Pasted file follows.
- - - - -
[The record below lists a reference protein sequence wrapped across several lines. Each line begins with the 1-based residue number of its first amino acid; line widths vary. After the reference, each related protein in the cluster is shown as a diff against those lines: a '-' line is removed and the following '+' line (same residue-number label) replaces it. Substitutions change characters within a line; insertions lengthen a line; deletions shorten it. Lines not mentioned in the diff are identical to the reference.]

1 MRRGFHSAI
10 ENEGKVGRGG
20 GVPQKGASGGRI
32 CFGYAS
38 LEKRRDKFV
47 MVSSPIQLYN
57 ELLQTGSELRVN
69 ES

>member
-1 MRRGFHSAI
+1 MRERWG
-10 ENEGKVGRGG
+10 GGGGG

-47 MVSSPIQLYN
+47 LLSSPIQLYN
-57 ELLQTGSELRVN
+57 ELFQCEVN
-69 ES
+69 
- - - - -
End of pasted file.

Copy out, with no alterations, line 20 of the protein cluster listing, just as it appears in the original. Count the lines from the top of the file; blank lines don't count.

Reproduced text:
+69 